But a few weeks later, the headmaster made the first of what became regular phone calls. He’d start off, ‘I don’t want to alarm you Mrs De Wet’, and she would know at once that David had been up to something: smoking, fighting, swearing. ‘Of course,’ he would say, ‘we do appreciate he’s going through a bad time and we all sympathize with him deeply, but I must warn you that although these incidents may be relatively trivial within themselves, we don’t want him becoming something that he really isn’t – a thoroughly nasty young man.’

‘Yes, I see,’ she’d replied curtly, wounded. The words ‘thoroughly nasty’ seemed brutal, cruel – as though they were directed at her. She understood what the head meant to suggest, of course she did, but a part of her was angered by this crude branding, herding Davey in with other normal, naughty schoolboys.

‘Perhaps he needs special care?’

‘Quite honestly, Mrs De Wet, the worst thing for him is to be treated differently.’

‘But he is different. He needs some guidance and understanding surely?’

For a while they found themselves in polite deadlock, until eventually they agreed in principle on a revised strategy: he was to go for counselling with the school chaplain. As soon as she’d put the phone down, she knew he would hate it – all that well-meaning obfuscation. She knew he was far too much a farm boy to go in for that nonsense, for talking like a woman, getting in touch with his inner self; he’s far too proud to show emotion, sentiment. Still, what could be done?

And then the half term break began to approach, Davey would have to come back. Marsha dreaded it more and more, longed for it more and more. She didn’t know what to expect from him, how he’d cope returning to the district, how he’d assuage this wild, erratic rage of his, yet at the same time she needed him to come, she needed to bask in his survival. She made up a room for him, removed all the flowered vases, embroidered pillows, and put in a study lamp, an ethnic print duvet, newly made curtains, and a few posters of flashy sports cars and pouting girls in swimsuits on the cupboard doors.

He seemed excited to be coming, almost manic. The whole way back in the car he talked about everything, nothing. At the farm he tore around, ate ferociously, ran amok with the dogs, kicked about in the pool.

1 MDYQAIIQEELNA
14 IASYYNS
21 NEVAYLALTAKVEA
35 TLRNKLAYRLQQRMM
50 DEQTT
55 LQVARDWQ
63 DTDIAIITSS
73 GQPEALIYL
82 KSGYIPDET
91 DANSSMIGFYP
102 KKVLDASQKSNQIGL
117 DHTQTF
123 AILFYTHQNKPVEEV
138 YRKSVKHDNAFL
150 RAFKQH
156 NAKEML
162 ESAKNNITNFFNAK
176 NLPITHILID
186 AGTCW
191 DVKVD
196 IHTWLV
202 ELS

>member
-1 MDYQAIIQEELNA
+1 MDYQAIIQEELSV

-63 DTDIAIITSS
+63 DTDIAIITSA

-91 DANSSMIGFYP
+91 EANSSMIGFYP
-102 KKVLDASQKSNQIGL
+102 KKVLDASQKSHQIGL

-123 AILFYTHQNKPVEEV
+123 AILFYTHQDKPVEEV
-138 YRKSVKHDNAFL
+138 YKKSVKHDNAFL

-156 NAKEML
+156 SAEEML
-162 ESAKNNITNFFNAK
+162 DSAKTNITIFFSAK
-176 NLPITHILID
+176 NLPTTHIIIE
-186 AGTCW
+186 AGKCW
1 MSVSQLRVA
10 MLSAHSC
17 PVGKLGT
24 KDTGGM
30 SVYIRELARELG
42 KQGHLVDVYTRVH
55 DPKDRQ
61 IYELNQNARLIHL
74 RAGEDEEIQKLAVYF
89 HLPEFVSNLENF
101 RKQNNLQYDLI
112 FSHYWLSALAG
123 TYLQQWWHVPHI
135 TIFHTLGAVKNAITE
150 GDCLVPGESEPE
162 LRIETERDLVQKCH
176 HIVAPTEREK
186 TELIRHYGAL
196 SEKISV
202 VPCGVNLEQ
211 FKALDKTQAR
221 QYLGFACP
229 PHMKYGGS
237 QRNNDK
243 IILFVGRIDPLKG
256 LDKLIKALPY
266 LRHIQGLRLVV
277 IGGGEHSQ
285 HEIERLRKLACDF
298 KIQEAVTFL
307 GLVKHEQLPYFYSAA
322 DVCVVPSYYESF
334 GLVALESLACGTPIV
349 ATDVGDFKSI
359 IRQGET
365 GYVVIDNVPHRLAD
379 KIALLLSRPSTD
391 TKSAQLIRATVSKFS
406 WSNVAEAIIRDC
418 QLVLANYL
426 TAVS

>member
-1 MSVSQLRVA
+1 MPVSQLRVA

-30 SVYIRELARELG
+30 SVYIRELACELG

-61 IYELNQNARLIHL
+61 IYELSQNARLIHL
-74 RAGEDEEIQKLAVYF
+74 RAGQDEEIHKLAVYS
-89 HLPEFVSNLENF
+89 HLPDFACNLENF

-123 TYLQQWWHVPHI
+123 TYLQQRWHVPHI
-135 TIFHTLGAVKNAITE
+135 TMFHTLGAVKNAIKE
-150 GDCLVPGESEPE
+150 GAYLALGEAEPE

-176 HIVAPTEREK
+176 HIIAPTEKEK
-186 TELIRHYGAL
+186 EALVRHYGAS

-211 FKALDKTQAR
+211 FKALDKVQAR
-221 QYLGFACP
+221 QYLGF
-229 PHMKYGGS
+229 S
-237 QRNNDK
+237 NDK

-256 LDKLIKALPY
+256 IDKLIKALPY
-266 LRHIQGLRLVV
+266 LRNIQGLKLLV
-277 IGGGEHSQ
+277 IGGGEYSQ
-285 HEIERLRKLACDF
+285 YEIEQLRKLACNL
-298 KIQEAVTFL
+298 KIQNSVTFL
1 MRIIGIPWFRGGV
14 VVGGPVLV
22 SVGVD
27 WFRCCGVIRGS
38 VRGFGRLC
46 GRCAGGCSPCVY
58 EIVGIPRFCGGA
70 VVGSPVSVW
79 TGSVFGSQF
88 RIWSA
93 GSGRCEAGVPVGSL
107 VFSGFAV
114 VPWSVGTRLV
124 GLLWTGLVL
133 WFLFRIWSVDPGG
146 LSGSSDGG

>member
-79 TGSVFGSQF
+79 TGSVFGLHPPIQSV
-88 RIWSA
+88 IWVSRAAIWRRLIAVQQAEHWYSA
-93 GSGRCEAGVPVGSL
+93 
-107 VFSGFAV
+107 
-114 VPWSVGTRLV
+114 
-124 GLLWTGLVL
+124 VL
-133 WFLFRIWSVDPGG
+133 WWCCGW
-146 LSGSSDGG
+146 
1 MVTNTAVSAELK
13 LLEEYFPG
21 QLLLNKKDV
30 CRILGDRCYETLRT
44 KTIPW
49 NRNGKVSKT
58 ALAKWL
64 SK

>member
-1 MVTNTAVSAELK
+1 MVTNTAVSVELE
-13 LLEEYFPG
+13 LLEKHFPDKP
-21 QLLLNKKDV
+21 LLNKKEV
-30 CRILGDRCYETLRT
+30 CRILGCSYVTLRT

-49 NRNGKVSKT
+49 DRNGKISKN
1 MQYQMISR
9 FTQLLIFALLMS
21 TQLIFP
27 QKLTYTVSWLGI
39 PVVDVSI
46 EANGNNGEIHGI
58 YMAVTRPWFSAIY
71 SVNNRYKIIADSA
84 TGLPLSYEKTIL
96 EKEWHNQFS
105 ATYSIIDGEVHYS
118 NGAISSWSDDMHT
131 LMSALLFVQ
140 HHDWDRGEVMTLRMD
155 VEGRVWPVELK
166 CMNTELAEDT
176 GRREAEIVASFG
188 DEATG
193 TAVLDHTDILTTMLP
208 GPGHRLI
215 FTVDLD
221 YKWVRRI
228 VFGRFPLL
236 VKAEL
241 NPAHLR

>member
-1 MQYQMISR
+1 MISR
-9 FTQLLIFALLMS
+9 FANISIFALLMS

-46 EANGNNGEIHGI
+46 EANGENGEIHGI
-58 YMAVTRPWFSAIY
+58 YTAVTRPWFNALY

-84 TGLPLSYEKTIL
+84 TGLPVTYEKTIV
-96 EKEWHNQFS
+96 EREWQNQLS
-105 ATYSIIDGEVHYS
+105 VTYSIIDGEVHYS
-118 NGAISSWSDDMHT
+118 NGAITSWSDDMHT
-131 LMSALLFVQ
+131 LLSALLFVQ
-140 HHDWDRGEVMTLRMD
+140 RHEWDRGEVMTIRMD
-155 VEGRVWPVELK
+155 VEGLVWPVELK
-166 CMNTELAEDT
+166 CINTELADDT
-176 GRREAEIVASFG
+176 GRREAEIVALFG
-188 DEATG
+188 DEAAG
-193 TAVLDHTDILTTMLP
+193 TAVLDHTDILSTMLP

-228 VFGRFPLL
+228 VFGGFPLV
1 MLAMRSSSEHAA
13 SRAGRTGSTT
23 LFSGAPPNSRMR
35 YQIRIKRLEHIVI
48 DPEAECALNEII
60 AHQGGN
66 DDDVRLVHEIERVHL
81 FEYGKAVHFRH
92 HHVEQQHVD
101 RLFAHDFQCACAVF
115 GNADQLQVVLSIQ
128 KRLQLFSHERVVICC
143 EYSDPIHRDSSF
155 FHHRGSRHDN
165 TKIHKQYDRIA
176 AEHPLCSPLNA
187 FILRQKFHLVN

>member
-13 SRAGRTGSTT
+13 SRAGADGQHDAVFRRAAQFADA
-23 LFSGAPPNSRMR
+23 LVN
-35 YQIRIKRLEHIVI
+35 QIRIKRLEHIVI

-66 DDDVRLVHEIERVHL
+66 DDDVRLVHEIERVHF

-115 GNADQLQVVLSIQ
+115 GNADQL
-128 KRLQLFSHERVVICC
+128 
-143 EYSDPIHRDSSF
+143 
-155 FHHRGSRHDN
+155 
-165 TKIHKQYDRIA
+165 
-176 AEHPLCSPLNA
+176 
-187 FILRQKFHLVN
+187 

‘The kid’s looking much better,’ said Mike. ‘Let him do what he wants, whatever makes him happy. He’s only a boy after all.’

Marsha wasn’t so sure, but tried to ignore this nagging, useless doubt. They indulged him. Mike took him fishing. Marsha baked his favourite carrot cake and milk tart. They went to the sports club to play tennis and socialize, although the club gatherings lacked their old zest. They’d all been so depressed, so down. Now, though, it was halfterm, all the kids were back, and they tried to make it like old times even if they all knew that the old times were fast becoming incomprehensible, like an era before their birth.

Davey seemed at easy around the community, even if the community wasn’t entirely at ease around him. Marsha felt the smiling discomfort, the accepting hostility. How dare they, she thought, how dare they be so damn cruel? Don’t they know it must be obvious to him, must scream out at him even as they chat blandly away? Men asked him about sport, women about school – only the other kids seemed to retain a bit of honesty, not really knowing what to do, awkward in their affection. She tried to ignore what she felt beneath the surface, and in the teeth of everyone’s anxiety to remain calm (to the point of paralysis) she took charge of arranging the mixed doubles and drinks orders herself. The tennis was ordinary, the drinks muzzled the panic.

But it was to no avail. By the time they came back from the club Davey’s mood had changed entirely. He dropped the fake normality (Marsha was partly relieved – the front had been as much a drain on her energy as him) and retreated to a hard moodiness. Marsha soldiered on through carelessly made comments, pregnant silences, the terrible wrench at realizing how Davey might have taken something, and her own desperate, repeated prayer to avoid anything risky or sensitive.